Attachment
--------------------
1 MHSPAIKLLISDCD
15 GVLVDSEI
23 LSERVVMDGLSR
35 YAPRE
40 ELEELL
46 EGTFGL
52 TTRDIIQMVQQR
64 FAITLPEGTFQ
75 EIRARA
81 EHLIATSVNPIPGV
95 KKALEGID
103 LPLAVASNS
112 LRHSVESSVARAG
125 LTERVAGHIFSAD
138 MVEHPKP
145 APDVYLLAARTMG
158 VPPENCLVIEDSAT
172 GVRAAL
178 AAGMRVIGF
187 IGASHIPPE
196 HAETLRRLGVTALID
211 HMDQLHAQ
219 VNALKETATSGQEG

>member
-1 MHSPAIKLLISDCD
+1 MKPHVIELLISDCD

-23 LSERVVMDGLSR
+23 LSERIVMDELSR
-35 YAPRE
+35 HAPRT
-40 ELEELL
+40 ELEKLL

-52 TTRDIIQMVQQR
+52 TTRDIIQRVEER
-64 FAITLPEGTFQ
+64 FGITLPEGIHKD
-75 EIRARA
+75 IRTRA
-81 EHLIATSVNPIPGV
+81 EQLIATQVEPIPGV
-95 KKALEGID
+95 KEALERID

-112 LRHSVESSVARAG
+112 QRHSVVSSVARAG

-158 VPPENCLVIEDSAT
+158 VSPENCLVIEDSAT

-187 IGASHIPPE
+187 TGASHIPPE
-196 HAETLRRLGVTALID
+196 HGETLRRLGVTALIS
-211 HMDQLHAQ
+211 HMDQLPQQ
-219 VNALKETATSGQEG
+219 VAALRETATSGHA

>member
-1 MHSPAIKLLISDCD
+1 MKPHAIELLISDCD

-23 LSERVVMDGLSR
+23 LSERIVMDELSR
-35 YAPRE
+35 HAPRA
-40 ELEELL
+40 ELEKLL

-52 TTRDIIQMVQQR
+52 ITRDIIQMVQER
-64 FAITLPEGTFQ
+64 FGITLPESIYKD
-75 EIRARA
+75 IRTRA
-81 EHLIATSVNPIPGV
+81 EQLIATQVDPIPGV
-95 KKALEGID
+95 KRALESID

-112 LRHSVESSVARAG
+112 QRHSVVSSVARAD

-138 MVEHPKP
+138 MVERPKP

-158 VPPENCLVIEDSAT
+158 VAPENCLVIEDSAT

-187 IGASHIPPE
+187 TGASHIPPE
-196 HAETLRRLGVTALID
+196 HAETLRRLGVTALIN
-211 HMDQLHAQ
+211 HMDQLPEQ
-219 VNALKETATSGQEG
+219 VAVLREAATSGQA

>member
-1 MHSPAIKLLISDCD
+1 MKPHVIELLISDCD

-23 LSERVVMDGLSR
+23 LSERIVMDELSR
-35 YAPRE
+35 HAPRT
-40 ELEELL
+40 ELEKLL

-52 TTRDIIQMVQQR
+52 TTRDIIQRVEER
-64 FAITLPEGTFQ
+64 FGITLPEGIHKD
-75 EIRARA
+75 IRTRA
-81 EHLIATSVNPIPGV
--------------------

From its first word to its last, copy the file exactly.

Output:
1 MHSPAIKLLISDCD
15 GVLVDSEI
23 LSERVVMDGLSR
35 YAPRE
40 ELEELL
46 EGTFGL
52 TTRDIIQMVQQR
64 FAITLPEGTFQ
75 EIRARA
81 EHLIATSVNPIPGV
95 KKALEGID
103 LPLAVASNS
112 LRHSVESSVARAG
125 LTERVAGHIFSAD
138 MVEHPKP
145 APDVYLLAARTMG
158 VPPENCLVIEDSAT
172 GVRAAL
178 AAGMRVIGF
187 IGASHIPPE
196 HAETLRRLGVTALID
211 HMDQLHAQ
219 VNALKETATSGQEG

>member
-1 MHSPAIKLLISDCD
+1 MKPHVIELLISDCD

-23 LSERVVMDGLSR
+23 LSERIVMDELSR
-35 YAPRE
+35 HAPRT
-40 ELEELL
+40 ELEKLL

-52 TTRDIIQMVQQR
+52 TTRDIIQRVEER
-64 FAITLPEGTFQ
+64 FGITLPEGIHKD
-75 EIRARA
+75 IRTRA
-81 EHLIATSVNPIPGV
+81 EQLIATQVEPIPGV
-95 KKALEGID
+95 KEALERID

-112 LRHSVESSVARAG
+112 QRHSVVSSVARAG

-158 VPPENCLVIEDSAT
+158 VSPENCLVIEDSAT

-187 IGASHIPPE
+187 TGASHIPPE
-196 HAETLRRLGVTALID
+196 HGETLRRLGVTALIS
-211 HMDQLHAQ
+211 HMDQLPQQ
-219 VNALKETATSGQEG
+219 VAALRETATSGHA

>member
-1 MHSPAIKLLISDCD
+1 MKPHAIELLISDCD

-23 LSERVVMDGLSR
+23 LSERIVMDELSR
-35 YAPRE
+35 HAPRA
-40 ELEELL
+40 ELEKLL

-52 TTRDIIQMVQQR
+52 ITRDIIQMVQER
-64 FAITLPEGTFQ
+64 FGITLPESIYKD
-75 EIRARA
+75 IRTRA
-81 EHLIATSVNPIPGV
+81 EQLIATQVDPIPGV
-95 KKALEGID
+95 KRALESID

-112 LRHSVESSVARAG
+112 QRHSVVSSVARAD

-138 MVEHPKP
+138 MVERPKP

-158 VPPENCLVIEDSAT
+158 VAPENCLVIEDSAT

-187 IGASHIPPE
+187 TGASHIPPE
-196 HAETLRRLGVTALID
+196 HAETLRRLGVTALIN
-211 HMDQLHAQ
+211 HMDQLPEQ
-219 VNALKETATSGQEG
+219 VAVLREAATSGQA

>member
-1 MHSPAIKLLISDCD
+1 MKPHVIELLISDCD

-23 LSERVVMDGLSR
+23 LSERIVMDELSR
-35 YAPRE
+35 HAPRT
-40 ELEELL
+40 ELEKLL

-52 TTRDIIQMVQQR
+52 TTRDIIQRVEER
-64 FAITLPEGTFQ
+64 FGITLPEGIHKD
-75 EIRARA
+75 IRTRA
-81 EHLIATSVNPIPGV